7) Massive national ID validation. The social web will become the exclusive source of consumer information, political research/policy development, and education systems. Because of the increasingly critical importance of this feedback and the opportunity for corruption, complex systems to prevent fraud will be needed, including a broadly-implemented government personal validation program that extends across all platforms.

8) Micro politics — Politicians will use real-time sentiment analysis to craft and re-craft voter appeals right up until the moment they enter a polling station. Political messaging will be nearly-instantaneous and tailored to individuals based on data purchased from Google. The tendency to change political opinions based on the daily winds of change will complicate political processes.

9) Extreme content — Journalism, film-making, and advertising agencies will thrive, much to the surprise of nearly everyone. The insatiable need for content on the social web will drive the radical evolution of these three traditional professions, and “Content development and management” will become a popular college major.  While most content today is generated through “free” submissions to YouTube, blogs, etc., salaries for the very best and most creative content providers will skyrocket as corporations raise the creative bar to cut through the clutter.

10) The loner workforce. The cultural impact of the social web will have radical implications for managing the workforce of the future. We will have a significant increase in remote working since more and more tasks can be done on a computer and social networking. A decline in face-to-face contact will provide significant challenges for the managers of the future.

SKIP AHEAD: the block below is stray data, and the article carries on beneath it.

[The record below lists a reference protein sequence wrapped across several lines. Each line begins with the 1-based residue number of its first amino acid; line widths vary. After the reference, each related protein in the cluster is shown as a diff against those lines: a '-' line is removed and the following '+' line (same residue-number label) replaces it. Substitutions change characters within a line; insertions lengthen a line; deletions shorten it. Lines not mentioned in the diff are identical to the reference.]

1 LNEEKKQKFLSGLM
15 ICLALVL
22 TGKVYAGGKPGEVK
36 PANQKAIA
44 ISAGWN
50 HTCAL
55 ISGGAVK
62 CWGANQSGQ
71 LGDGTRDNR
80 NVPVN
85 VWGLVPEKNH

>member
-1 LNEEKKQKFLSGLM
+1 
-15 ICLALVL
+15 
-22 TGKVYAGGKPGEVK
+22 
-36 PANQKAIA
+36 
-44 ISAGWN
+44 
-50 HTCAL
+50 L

11) Digital divide grows  — For many parts of the world, access to free, global communications will be a great equalizer between rich and poor nations, especially as web-based translation services improve and encompass local dialects. However, in countries where people cannot access the web either for economic or political reasons, the digital divide will not only grow, it will become permanent for one simple reason: they will fall so far behind the technology curve they will never be able to catch up. Digital commerce, innovation, and technology will be permanently dominated by those nations in the game NOW.

 12) Pay for play— Social media is free, but the cost of attracting consumer attention will become increasingly expensive, especially with the ability to skip ads.  At some point, the cost per impression will be so high it will be less expensive to simply pay people to watch an ad.   Combined with the “human coupon” trend mentioned above, this would provide nearly perfect information on cause and effect of advertising campaigns.

Well, that’s enough far-out thought for one blog post, and I’m sure you have A LOT to say about it!  Your turn. The comment section is now OPEN!

Mark SchaeferMark Schaefer is the executive director of Schaefer Marketing Solutions. He is friends with John apparently. He is the author of some of the world’s bestselling marketing books and is an acclaimed keynote speaker, college educator, and business consultant. The Marketing Companion podcast is among the top business podcasts in the world. Contact Mark to have him speak at your company event or conference soon.

Follow Mark on TwitterLinkedInYouTube, and Instagram.